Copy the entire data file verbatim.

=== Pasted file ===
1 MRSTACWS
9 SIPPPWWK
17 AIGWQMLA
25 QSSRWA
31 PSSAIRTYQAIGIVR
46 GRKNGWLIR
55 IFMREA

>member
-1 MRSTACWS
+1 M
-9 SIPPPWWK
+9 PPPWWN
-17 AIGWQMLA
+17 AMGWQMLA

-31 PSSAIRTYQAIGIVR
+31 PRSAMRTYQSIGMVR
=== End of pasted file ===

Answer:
1 MRSTACWS
9 SIPPPWWK
17 AIGWQMLA
25 QSSRWA
31 PSSAIRTYQAIGIVR
46 GRKNGWLIR
55 IFMREA

>member
-1 MRSTACWS
+1 M
-9 SIPPPWWK
+9 PPPWWN
-17 AIGWQMLA
+17 AMGWQMLA

-31 PSSAIRTYQAIGIVR
+31 PRSAMRTYQSIGMVR